Editor's Note: Understanding consumer behavior can help you as a clinician and business manager. DVM Newsmagazine asked five veterinary market leaders to join this year's DVM Newsmakers' Summit at CVC East in Baltimore. Following is the second of three excerpts from the panel discussion; the final one will be published next month.
They include: Jim Flanigan, AVMA; Dr. John King, Minnesota state board; Howard Rubin, Brightheart Veterinary Centers; Dr. Richard Timmins, Association for Veterinary Family Practice; Dr. James F. Wilson, consultant and attorney; and DVM Newsmagazine Editor Daniel R. Verdon.
Verdon: In the past year, AVMA and other groups have put together some groundbreaking research on consumer attitudes. Jim, could you help us build a profile of veterinary medicine's most loyal clients and least loyal?
Flanigan: The people who are most loyal are the people who go to a veterinarian who communicates well. The bottom line is, if the client believes that the veterinarian has explained to them why certain procedures are necessary, the client is more likely to be more loyal. If the veterinarian has explained to the client what the potential outcomes are, if the veterinarian interacts well with the pet and if the experience at the clinic is one of value in which the client perceives that the people are compassionate and communicative, then the client will be loyal. Clients don't expect veterinarians to be high-tech — just high-touch. Those are the people who are going to be most loyal.
People who are most bonded to their pets and who found a veterinarian who's willing to share that concern for their pet are the people who are most loyal. Loyalty's important, because loyalty leads to compliance. The more loyal a person is, that person will be more compliant with the recommendations of the veterinarian. Ultimately this increases the quality of care that a pet receives.
People with higher incomes have greater disposable income and therefore spend more on veterinary care. That's true. However, it's the bonded owners who actually spend more. When you compare people even at the lowest levels of income ($20,000 or less annually), those people spend more on veterinary care per year than unbonded owners or people less bonded with their pets (who earn $60,000 or more per year in income). The human-animal bond is a critical component of that.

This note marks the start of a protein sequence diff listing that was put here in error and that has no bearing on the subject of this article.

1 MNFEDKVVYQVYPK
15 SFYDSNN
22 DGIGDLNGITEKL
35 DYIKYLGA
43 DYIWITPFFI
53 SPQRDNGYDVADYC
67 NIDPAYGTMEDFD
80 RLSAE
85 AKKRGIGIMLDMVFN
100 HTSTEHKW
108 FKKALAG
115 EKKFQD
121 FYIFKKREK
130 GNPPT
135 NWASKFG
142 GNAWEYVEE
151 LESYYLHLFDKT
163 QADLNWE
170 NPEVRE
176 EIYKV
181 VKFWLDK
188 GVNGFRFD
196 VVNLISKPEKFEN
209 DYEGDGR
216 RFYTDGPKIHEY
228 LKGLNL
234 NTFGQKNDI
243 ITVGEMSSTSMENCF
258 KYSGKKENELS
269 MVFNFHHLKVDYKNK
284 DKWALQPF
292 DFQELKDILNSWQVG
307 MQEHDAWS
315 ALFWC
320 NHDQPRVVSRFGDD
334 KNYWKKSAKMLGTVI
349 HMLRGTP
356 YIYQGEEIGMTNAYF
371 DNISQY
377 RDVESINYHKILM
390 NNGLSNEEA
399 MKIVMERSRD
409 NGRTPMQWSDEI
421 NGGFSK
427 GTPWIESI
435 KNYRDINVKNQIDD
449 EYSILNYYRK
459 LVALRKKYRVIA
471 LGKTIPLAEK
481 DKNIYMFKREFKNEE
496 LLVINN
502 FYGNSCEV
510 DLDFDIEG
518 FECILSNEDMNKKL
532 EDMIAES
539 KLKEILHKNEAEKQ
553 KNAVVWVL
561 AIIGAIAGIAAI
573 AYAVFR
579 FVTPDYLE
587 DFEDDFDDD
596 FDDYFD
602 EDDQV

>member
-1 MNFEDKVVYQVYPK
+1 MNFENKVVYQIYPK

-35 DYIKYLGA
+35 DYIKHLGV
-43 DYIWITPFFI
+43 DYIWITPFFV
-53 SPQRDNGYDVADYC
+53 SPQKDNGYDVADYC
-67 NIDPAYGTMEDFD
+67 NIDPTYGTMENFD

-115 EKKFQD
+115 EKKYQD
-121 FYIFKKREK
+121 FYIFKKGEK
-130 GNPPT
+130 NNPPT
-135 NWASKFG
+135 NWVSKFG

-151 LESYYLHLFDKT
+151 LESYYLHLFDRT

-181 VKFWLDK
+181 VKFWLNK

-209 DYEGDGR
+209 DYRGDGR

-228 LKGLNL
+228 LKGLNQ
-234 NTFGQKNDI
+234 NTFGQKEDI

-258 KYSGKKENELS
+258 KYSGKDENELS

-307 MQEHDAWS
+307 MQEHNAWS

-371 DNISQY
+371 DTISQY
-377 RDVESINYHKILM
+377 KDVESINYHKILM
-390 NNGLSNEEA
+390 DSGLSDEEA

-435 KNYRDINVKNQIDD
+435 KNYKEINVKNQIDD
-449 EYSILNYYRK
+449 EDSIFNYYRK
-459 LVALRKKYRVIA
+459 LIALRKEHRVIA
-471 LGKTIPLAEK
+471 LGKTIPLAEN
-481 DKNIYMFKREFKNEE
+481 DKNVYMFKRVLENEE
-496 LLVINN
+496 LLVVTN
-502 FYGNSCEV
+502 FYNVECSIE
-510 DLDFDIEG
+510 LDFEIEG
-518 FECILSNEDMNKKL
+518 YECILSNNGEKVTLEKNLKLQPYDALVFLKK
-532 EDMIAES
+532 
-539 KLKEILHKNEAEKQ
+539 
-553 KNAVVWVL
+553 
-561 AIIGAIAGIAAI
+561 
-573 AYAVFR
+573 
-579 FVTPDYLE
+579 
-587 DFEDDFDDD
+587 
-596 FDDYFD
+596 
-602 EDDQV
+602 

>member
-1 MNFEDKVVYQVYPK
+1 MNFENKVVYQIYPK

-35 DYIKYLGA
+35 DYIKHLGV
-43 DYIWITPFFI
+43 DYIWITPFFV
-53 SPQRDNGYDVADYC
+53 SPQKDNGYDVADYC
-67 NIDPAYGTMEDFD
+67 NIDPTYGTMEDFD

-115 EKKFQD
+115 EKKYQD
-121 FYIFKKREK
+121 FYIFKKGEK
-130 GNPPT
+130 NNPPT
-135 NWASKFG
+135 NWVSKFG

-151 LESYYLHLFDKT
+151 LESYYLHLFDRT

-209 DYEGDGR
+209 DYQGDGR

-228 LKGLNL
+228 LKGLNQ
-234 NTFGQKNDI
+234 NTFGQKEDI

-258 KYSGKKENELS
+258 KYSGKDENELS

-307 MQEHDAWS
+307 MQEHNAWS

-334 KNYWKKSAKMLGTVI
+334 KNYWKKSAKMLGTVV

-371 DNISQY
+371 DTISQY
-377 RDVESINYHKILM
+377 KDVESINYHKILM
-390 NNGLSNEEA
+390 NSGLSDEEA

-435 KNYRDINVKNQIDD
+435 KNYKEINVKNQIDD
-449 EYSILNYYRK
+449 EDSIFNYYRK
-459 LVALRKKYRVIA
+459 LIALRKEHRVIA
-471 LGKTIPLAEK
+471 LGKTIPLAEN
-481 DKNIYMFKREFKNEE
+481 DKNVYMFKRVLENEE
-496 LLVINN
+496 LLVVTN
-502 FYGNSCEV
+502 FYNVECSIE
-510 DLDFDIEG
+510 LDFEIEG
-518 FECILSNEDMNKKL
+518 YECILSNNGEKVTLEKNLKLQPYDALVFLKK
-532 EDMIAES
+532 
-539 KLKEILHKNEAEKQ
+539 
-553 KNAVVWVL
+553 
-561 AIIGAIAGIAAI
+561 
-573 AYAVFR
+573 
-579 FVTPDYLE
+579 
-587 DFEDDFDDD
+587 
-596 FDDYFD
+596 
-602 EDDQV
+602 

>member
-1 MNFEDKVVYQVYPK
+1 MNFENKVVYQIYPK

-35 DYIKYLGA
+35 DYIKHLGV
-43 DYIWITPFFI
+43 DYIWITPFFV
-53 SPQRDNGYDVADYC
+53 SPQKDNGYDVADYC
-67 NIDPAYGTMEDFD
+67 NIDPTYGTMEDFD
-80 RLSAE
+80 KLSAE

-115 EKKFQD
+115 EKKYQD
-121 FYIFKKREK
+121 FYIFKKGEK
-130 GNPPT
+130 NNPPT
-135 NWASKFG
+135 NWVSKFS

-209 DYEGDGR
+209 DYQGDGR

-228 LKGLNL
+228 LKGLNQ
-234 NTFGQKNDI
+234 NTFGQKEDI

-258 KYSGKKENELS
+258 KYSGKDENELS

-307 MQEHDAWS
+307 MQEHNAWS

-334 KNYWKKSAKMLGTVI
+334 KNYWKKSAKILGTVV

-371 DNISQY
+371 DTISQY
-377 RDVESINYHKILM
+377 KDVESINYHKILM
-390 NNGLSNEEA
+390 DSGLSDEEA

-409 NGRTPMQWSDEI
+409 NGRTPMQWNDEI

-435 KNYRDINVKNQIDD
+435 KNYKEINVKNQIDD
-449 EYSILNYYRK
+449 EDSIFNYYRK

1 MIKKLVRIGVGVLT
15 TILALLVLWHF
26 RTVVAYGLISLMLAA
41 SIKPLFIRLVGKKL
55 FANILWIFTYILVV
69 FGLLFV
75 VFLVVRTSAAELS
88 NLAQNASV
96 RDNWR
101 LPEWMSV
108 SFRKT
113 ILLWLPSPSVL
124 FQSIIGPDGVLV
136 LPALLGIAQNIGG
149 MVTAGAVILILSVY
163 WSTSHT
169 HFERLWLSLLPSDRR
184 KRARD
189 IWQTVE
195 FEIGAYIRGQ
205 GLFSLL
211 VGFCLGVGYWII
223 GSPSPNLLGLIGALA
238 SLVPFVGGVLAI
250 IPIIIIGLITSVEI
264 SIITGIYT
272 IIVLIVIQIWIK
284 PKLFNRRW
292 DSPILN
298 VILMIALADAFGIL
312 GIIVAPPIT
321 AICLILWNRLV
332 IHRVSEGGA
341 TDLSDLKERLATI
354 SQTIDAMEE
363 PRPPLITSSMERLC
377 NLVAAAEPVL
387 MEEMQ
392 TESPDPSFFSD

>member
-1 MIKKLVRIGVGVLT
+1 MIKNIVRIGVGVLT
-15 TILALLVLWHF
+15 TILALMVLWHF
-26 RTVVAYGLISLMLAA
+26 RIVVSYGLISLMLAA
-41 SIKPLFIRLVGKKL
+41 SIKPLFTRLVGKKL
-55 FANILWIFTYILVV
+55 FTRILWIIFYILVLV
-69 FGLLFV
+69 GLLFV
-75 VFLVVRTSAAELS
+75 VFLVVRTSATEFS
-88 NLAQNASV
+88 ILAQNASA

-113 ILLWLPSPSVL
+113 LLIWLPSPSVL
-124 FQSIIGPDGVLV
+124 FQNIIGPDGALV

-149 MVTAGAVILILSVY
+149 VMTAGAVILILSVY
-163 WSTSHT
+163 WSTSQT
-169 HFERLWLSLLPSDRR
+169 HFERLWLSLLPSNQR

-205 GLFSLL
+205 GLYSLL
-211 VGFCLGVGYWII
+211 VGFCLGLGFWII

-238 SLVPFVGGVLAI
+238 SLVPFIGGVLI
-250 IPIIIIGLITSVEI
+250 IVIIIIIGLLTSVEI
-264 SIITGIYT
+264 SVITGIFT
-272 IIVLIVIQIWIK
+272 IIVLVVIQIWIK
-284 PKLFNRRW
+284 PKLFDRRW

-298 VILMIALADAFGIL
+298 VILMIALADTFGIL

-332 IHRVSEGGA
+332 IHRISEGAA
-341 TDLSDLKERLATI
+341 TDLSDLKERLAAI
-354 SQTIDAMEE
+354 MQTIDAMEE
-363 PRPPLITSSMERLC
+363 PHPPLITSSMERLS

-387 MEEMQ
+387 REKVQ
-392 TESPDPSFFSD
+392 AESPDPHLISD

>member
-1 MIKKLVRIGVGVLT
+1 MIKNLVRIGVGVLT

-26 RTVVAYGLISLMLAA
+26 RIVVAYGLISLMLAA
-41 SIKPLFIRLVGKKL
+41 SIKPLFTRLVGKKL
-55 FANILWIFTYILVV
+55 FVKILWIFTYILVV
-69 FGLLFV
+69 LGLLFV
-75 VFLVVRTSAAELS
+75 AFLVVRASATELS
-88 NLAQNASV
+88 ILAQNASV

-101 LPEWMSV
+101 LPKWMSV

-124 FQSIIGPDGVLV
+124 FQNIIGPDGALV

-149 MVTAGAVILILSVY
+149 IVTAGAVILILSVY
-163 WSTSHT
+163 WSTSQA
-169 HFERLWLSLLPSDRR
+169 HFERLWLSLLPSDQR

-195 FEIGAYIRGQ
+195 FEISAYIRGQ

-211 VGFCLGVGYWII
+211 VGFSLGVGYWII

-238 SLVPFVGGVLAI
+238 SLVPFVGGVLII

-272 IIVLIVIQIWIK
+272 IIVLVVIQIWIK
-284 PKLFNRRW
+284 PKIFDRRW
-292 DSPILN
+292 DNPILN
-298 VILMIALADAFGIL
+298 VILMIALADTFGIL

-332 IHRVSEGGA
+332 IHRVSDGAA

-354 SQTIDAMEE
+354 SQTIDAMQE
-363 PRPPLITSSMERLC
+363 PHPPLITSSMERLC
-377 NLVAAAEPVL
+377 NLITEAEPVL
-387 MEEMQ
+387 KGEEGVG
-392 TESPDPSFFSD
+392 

One of the interesting things that came out of the Brakke study years ago asked veterinarians to make medical recommendations to clients. The only difference was how the client was described to the veterinarian. Medically, there was essentially no difference between the cases presented. Based only on the client description — that the client was unable or unwilling to pay — veterinarians made different recomendations. I wouldn't want to suggest that, based on certain demographic factors, veterinarians simply tailor their recommendations to a low-cost or high-cost solution. In reality, a bonded owner may come from any income group, either gender, he or she may have children, may be single, may be divorced, may be older or younger. The fact that they're bonded to that pet means they're looking to the veterinarian as a source of information and a source of care for that pet.
Wilson: We keep talking about the veterinarian. The truth of the matter is that it isn't just the veterinarian, it's the veterinary staff. It's the entire experience at that place. One of the biggest problems I see is related to inadequate staff training, staff longevity or staff who don't have the same level of empathy as maybe their doctor. Often these are underpaid veterinary staff who can't afford to pay the bill themselves. Because they could never afford to pay it, they wonder how clients could afford to pay that same kind of bill. We have to stop talking about the veterinarian. We've got to talk about the veterinary experience, including the entire aesthetics and the staff, staff training and staff attitudes.
Verdon: Has the veterinary profession responded adequately to changing consumer expectations? I wonder if each of the panelists could offer his perspective on practice, and whether it's true for technicians, state boards and veterinary schools?
Flanigan: Any time a study was done between what the veterinarian thought the public wanted and what the public wanted, there was a disconnect. There's an ongoing, long-term disconnect between consumer expectations and what veterinarians believe consumers want.